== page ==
As soon as we got the news that our daughter had disabilities, we started searching for ways to help her. Some of the treatments and procedures we found were common and were already in the plans. Some other things we found were not considered standard treatment options at all.
We did a lot of research! Then we weighed the risks with the potential benefits. Once we decided that one of these nonstandard options was something we wanted to do for Casey, the next step was figuring out how.
In the first year, we tried a lot of things that had little to no risks. We tried Hyperbaric Oxygen Therapy (HBOT). We saw a lot of positive feedback online from other families of babies like our own. Since this was a new treatment and not proven at that time, we had to pay for it out-of-pocket.
We did 1 round, which included 40 sessions. Since Casey was just 6 months old at the time, they had us do 60-minute sessions. We went 5 days a week. Each session cost $150. We had to pay for all of them up front.
Luckily, we had been saving to buy a house before we had Casey. So we were able to use those savings to help pay for this and a few other treatments. A lot of people today do online fundraisers with Facebook, GoFundMe, etc.
After we came up with the money, we still had a few other things to consider. With HBOT, we could not take anything metal into the tank. Casey required frequent suctioning. The idea of being in a tank and not being able to use our suction machine was pretty scary.
The center we used let me go in the tank with her. She would lay on my chest or next to me. I had a little rubber bulb sucker to use while we were inside. When Casey slept, her secretions were not as bad. So we made sure to go at times when she would typically sleep to help reduce the need for suctioning.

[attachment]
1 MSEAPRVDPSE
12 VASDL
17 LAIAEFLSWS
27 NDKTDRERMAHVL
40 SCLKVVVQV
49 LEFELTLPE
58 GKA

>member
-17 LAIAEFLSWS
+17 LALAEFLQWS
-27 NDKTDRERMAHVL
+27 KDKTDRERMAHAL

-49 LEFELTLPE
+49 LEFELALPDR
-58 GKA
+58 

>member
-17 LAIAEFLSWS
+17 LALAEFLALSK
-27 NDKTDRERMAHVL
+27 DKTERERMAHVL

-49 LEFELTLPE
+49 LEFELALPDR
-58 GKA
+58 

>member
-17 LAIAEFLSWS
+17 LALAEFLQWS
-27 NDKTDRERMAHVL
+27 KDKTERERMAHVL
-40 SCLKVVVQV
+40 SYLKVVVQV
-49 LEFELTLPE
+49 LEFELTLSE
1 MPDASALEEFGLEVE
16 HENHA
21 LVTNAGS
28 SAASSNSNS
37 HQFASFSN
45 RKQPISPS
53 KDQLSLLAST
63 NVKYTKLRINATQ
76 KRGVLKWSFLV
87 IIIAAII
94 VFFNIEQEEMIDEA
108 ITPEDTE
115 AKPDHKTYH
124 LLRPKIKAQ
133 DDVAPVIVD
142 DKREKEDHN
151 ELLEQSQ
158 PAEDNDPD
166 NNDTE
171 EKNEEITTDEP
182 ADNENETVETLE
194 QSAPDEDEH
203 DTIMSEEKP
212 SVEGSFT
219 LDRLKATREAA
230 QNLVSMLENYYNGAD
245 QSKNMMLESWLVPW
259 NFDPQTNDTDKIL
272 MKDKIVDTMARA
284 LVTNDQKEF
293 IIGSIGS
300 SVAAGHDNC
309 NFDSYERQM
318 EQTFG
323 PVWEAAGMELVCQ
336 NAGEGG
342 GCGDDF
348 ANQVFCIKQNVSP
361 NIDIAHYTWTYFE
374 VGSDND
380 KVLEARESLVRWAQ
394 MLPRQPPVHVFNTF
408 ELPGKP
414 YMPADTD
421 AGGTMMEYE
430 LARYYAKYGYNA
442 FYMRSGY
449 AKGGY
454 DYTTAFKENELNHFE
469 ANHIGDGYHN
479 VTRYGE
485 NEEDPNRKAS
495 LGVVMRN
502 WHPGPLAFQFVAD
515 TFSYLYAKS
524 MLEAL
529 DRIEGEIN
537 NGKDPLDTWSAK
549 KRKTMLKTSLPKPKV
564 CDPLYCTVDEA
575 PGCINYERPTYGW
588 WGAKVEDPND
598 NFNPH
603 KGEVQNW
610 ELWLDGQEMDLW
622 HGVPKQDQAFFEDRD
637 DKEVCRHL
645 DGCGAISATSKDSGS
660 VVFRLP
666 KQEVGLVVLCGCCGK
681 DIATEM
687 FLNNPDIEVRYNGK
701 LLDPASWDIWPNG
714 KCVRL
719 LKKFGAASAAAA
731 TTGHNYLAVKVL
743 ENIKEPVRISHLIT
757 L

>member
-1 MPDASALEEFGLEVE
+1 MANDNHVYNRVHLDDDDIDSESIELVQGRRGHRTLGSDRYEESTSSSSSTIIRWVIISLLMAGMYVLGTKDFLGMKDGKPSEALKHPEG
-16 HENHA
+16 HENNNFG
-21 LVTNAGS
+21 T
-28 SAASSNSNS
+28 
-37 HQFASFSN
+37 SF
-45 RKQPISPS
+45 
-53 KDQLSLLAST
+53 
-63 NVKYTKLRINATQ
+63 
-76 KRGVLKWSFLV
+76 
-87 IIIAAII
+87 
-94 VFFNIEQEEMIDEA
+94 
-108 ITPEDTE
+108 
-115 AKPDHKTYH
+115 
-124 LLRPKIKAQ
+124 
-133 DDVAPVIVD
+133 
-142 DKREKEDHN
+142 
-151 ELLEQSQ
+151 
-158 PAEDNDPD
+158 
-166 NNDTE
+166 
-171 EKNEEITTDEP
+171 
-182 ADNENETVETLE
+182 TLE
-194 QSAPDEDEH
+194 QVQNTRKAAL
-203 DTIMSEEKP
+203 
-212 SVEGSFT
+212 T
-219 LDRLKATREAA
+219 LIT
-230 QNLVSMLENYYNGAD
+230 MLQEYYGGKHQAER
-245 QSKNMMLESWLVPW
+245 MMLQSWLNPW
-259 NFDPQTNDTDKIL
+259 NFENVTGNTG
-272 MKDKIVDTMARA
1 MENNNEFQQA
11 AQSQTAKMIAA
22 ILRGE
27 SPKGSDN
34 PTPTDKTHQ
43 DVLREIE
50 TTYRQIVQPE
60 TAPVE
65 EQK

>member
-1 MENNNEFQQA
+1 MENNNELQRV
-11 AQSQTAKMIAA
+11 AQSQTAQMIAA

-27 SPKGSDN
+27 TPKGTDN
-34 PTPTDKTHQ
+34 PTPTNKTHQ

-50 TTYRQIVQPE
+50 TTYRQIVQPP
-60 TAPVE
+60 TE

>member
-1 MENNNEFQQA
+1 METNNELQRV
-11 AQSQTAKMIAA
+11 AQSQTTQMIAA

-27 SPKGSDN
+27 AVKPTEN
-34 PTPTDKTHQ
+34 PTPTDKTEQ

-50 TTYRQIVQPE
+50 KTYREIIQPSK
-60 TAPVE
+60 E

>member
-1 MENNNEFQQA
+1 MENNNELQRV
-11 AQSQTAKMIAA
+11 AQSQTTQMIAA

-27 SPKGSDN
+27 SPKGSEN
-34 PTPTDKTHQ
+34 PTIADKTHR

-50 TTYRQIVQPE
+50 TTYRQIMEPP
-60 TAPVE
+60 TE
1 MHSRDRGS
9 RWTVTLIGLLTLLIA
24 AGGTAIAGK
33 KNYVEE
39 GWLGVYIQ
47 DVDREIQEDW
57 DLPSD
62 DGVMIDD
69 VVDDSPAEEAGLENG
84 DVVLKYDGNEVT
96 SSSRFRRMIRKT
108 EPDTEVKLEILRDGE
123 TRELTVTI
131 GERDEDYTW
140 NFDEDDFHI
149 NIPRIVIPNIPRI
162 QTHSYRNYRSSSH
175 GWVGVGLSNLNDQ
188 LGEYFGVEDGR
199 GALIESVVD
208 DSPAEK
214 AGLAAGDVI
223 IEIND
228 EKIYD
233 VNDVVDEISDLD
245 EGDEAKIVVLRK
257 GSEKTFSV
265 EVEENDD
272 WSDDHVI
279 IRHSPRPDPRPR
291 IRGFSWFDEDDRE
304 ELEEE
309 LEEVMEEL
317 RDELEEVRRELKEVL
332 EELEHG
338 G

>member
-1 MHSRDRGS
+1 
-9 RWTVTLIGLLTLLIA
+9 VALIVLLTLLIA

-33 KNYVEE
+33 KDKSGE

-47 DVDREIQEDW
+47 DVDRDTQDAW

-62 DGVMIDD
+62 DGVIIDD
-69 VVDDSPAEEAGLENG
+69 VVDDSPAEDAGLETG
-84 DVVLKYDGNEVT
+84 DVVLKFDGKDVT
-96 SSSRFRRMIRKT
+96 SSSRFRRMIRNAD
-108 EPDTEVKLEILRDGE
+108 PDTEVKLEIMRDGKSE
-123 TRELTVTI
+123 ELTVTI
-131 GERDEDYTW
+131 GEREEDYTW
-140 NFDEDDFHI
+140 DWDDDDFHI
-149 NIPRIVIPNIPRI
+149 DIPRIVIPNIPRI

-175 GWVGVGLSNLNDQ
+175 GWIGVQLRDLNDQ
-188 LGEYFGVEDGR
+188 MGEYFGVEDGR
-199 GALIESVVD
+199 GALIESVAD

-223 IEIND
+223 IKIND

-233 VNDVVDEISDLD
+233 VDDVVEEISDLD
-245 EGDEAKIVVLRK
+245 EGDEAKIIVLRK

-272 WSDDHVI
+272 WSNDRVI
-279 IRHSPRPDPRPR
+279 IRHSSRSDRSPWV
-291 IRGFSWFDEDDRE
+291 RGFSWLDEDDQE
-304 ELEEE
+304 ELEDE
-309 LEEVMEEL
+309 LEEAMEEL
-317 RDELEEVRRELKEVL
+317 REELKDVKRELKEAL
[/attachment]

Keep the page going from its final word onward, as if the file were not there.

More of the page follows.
During our 40 sessions, there were 2 instances where she needed more than I could manage with just the bulb. We had to do an emergency rapid exit from the tank. The rapid exit had its own risks, so we only used it when it was critical to get out of the tank for the suction machine.
A lot of the families we knew with babies like Casey mentioned that HBOT helped them to regain their swallow, blink, and other missing reflexes. Sadly, we did not see any real improvement with HBOT. We did not have any negative effects either. And I am very glad that we tried.
There were a few other nonstandard treatments that we tried over the years. Some that did help and some that did not. Deciding which treatments were safe and worth trying as well as coming up with the money and figuring out how to make it all work, was a challenge. But we never regretted trying everything that we could. I’ll share more about other treatments we tried sometime soon.
If your child has multiple disabilities, rare condition or an undiagnosed disease, this information will be helpful.